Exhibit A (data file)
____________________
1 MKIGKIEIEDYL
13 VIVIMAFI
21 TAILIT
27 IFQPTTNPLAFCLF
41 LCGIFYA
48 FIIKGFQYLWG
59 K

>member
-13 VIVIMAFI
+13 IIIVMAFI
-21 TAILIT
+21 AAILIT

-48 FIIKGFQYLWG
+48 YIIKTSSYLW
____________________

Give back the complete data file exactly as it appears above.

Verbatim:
1 MKIGKIEIEDYL
13 VIVIMAFI
21 TAILIT
27 IFQPTTNPLAFCLF
41 LCGIFYA
48 FIIKGFQYLWG
59 K

>member
-13 VIVIMAFI
+13 IIIVMAFI
-21 TAILIT
+21 AAILIT

-48 FIIKGFQYLWG
+48 YIIKTSSYLW